Can peer pressure push people to investment in thousands of dollars worth of home improvements? Google hopes so. Project Sunroof, one of the tech giant's latest ventures, uses maps to show people which of their neighbors have installed solar panels. Google is hoping that if you've been toying with the idea of installing solar, a little keeping up with the Joneses might speed things along.

But the economics of solar aren't as simple as, say, a new mailbox, or a rehabbed garden. There are subsidies, rebates and over-time earning potential. There are the complexities of selling energy back to the grid and the income inequality issues raised by net metering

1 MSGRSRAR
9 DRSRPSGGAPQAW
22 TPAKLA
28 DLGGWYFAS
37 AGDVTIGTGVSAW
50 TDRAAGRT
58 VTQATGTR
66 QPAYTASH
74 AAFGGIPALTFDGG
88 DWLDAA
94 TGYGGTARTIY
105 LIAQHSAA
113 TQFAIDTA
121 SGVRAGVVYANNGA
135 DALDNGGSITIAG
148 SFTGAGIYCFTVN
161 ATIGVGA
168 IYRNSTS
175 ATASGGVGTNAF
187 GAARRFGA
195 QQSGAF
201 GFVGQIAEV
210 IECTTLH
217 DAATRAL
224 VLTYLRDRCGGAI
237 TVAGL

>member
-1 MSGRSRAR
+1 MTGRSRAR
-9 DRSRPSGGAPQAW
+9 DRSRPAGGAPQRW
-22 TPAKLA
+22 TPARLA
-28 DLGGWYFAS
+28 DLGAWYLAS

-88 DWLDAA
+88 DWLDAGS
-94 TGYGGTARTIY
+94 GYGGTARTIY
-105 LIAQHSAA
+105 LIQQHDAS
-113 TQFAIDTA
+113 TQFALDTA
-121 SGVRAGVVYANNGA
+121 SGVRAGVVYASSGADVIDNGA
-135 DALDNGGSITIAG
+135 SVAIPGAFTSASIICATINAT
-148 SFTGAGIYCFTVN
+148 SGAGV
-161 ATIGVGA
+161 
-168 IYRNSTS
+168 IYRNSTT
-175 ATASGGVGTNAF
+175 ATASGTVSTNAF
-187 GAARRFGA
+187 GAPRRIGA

Marketplace Weekend is taking a look at energy policy and the choices we all make (or are pushed into) when it comes to our own energy use. We want to hear your stories about solar power — Did you install panels at home? Did your neighborhood undergo a group transition towards solar? Let us know!

If you're renting, and feel like you don't have control over your home energy decisions, or if you feel like net metering means that you're subsidizing energy use for people who can more easily afford to pay their own way, we want to hear from you too.

Tell us about the ways that solar energy affects you by emailing the Weekend team at weekend@marketplace.org. You can also comment on Facebook, or tweet at us. We’re @MarketplaceWKND.

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